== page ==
Excel build part 6- Seats, harnesses and sump guard

Swiftly after the cage was installed, the interior items followed. First up the seats. The customer had sourced two second hand OMP race seats in



good condition for a good price. The bonus was the seats also came with alloy rails and mounting plates.

The job of actually fitting the driver’s seat to the factory rail was fairly straight forward. A new set of of high tensile bolts and nylock nuts (where required) finished off the driver side install.With two different drivers of different heights using the car, a fixed position seat was not going to cut it. The early decision was made to use the factory seat rail adjusters to allow for change of drivers. The rails were easily unbolted from the standard seats and stripped down to make two flat and level surfaces.

SR_2The navigator’s side was not so easy. The easiest way to fit race seats into a rally car is generally to weld in at least one seat mounting bar (usually for the rear mounts) between the tunnel and the inner sill on each side of the car and then bolt the race seats to the factory cross member at the front and the new bar at the rear. In this car, the factory seat mounting points were used. Hyundai has taken the liberty of making all the factory seat mounting points at different heights and spacings. This made it a little trickier to get the co-driver’s seat into position.

Once the seats were fitted, the floor was marked and drilled to mount race harness eyelet plates. The plates are a CAMS requirement where a seat belt mounting point is required and not factory fitted. In the Excel, the seat belt buckle is mounted to the front seats, therefore a plate was required on the tunnel on both sides to mount the inside straps and plates found their way under the seats to pick up the crutch straps. The Customer supplied  us with Velo 3” wide, harnesses that came in a kit with a document pocket, tow straps, spare wheel mounting strap and a helmet hammock.S_and_H_fitted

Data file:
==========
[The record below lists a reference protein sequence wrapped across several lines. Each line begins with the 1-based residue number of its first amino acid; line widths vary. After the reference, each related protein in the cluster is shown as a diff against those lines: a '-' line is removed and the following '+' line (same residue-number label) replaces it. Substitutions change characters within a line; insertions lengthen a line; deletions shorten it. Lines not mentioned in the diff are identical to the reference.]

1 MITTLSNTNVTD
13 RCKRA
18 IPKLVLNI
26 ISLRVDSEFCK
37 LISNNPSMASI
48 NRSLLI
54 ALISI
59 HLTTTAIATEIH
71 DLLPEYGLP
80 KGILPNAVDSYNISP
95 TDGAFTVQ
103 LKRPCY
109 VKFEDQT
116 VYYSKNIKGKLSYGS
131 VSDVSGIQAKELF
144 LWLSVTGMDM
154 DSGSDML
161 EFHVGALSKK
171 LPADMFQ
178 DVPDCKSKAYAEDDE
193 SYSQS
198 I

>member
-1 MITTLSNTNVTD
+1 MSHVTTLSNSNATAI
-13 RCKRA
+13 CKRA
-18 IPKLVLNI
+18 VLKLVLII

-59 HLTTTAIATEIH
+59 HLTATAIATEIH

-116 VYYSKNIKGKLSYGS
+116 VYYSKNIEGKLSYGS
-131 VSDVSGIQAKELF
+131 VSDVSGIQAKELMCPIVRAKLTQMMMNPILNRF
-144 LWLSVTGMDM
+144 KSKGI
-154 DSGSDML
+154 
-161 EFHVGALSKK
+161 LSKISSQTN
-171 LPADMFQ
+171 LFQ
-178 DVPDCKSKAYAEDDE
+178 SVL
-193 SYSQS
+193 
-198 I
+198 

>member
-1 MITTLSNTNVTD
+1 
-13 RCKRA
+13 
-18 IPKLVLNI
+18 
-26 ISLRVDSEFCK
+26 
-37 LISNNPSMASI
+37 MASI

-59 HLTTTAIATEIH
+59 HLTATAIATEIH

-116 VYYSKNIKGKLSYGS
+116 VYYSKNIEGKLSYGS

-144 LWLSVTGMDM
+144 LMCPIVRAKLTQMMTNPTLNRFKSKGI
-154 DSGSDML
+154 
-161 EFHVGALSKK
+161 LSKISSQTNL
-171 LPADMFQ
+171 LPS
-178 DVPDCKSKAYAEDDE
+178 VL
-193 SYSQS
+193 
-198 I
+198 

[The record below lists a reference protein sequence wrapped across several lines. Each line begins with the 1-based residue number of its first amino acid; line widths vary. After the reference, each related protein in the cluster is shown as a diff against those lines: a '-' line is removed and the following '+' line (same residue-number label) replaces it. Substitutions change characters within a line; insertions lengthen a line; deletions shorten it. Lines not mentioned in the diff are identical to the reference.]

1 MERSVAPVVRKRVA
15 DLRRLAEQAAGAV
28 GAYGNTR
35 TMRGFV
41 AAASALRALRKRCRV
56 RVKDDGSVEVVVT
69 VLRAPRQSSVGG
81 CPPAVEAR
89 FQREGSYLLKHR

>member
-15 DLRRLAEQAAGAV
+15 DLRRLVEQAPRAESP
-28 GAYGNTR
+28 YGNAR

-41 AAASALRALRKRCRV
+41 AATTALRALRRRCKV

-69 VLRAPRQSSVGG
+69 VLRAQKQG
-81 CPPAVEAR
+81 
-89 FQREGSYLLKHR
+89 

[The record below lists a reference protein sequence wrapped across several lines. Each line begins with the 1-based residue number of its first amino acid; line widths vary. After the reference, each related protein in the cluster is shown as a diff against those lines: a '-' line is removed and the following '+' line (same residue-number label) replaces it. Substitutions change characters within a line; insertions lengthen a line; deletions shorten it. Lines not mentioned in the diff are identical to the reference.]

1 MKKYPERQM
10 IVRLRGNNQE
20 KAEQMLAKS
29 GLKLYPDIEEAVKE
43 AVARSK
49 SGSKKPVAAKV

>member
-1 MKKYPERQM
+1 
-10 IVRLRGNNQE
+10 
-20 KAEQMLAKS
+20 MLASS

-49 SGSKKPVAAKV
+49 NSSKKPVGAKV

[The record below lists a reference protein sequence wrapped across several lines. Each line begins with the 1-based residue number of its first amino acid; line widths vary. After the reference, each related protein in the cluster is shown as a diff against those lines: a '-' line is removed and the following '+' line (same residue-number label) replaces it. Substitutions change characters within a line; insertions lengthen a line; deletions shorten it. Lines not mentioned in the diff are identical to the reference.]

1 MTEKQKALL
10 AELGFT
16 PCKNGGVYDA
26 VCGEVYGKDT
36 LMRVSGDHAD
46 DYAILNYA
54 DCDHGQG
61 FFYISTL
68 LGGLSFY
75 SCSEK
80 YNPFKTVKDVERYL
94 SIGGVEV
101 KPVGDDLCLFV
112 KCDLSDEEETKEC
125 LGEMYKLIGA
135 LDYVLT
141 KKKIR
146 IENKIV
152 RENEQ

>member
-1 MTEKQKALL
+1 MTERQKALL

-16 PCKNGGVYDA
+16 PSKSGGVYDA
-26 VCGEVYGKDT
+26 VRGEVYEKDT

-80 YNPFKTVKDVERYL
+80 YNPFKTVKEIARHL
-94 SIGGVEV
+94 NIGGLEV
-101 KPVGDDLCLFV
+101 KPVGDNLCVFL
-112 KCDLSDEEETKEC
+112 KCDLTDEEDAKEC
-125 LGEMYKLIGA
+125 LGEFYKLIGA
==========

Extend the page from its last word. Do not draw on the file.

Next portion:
Apart from the tow straps and document pocket, the other items all found their way into the car with the harnesses.

2 x 1kg fire extinguishers were also drilled and bolted to the floor in front of both seats. There’s plenty of places they could be mounted in a rally car, however this location gives the best access if they are ever (hopefully never) needed. The trick with mounting the extinguishers is to position the brackets so as not to drill through any brake/fuel lines under the car or to drill into a chassis rail where you cannot get access to put a nut onto the bolt.

Under the front of the car, new mounts were fabricated for the all important sump guard. The X3 has an offset engine/gearbox cross member so



independent mounts were the best solution. The front mount is a bar that is fitted in place between the factory tow points.  To fit the bar, the centre tow loop on the cross member had to be trimmed off for clearance. At the rear, another bar and mounting plates were bolted into position using the lower control arm mounting bolts. Captive nuts were drilled and welded into the bars to allow for easy fixing of the actual sump guard.

The guard itself is 4mm marine grade aluminium. The 4mm sheet is sprung and provides excellent deflection and is light weight. The tip with this grade aluminium is not to put any more than 45° bends in it as it can crack. On the Excel, there are only 3 bends required, the greatest angle being 30°. The guard has been designed wide and long enough to give good SG_fittedprotection to all the crucial components at the front of the car.

After a test fit, the mounts were all given a good coat of paint and bolted in and then the sump guard was bolted into position.

The next items are to fit the Monit rally computer, intercom, raise the gear shifter and then get stuck into a coat of paint.